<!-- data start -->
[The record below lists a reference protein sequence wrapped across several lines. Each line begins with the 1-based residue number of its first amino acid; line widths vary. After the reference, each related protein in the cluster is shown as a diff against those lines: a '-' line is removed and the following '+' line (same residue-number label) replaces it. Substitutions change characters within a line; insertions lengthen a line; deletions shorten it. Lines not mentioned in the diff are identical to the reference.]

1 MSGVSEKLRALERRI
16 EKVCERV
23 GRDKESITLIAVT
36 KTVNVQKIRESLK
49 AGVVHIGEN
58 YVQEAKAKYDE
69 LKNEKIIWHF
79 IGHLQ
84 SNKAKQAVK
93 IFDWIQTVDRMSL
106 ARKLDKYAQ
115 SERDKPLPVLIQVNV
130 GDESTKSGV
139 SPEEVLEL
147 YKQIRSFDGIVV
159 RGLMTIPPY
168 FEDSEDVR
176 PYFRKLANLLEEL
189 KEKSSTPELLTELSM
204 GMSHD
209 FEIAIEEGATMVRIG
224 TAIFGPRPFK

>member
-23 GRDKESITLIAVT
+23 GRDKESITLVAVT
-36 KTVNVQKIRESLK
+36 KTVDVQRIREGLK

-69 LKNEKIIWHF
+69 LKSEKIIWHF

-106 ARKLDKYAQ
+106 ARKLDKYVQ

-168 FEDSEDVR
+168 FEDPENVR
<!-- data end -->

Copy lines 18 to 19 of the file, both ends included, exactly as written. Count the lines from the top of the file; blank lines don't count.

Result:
168 FEDSEDVR
176 PYFRKLANLLEEL